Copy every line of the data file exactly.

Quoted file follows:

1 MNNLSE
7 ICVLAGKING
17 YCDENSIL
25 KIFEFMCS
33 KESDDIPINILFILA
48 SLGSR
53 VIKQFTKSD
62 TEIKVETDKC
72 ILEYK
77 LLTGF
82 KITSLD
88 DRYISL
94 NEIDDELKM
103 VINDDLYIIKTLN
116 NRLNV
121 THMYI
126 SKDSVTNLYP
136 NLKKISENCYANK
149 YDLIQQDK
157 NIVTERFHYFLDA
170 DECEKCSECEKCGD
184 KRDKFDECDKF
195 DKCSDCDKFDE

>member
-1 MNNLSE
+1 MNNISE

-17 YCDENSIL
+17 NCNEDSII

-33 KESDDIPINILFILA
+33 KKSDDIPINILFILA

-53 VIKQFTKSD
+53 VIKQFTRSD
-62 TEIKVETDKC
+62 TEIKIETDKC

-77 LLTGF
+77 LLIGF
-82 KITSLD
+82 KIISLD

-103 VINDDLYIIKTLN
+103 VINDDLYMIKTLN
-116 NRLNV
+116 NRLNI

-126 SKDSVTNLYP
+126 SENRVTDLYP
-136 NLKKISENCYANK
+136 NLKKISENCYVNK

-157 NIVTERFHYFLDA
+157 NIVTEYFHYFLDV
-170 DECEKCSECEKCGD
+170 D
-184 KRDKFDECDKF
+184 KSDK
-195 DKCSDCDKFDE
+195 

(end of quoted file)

1 MNNLSE
7 ICVLAGKING
17 YCDENSIL
25 KIFEFMCS
33 KESDDIPINILFILA
48 SLGSR
53 VIKQFTKSD
62 TEIKVETDKC
72 ILEYK
77 LLTGF
82 KITSLD
88 DRYISL
94 NEIDDELKM
103 VINDDLYIIKTLN
116 NRLNV
121 THMYI
126 SKDSVTNLYP
136 NLKKISENCYANK
149 YDLIQQDK
157 NIVTERFHYFLDA
170 DECEKCSECEKCGD
184 KRDKFDECDKF
195 DKCSDCDKFDE

>member
-1 MNNLSE
+1 MNNISE

-17 YCDENSIL
+17 NCNEDSII

-33 KESDDIPINILFILA
+33 KKSDDIPINILFILA

-53 VIKQFTKSD
+53 VIKQFTRSD
-62 TEIKVETDKC
+62 TEIKIETDKC

-77 LLTGF
+77 LLIGF
-82 KITSLD
+82 KIISLD

-103 VINDDLYIIKTLN
+103 VINDDLYMIKTLN
-116 NRLNV
+116 NRLNI

-126 SKDSVTNLYP
+126 SENRVTDLYP
-136 NLKKISENCYANK
+136 NLKKISENCYVNK

-157 NIVTERFHYFLDA
+157 NIVTEYFHYFLDV
-170 DECEKCSECEKCGD
+170 D
-184 KRDKFDECDKF
+184 KSDK
-195 DKCSDCDKFDE
+195 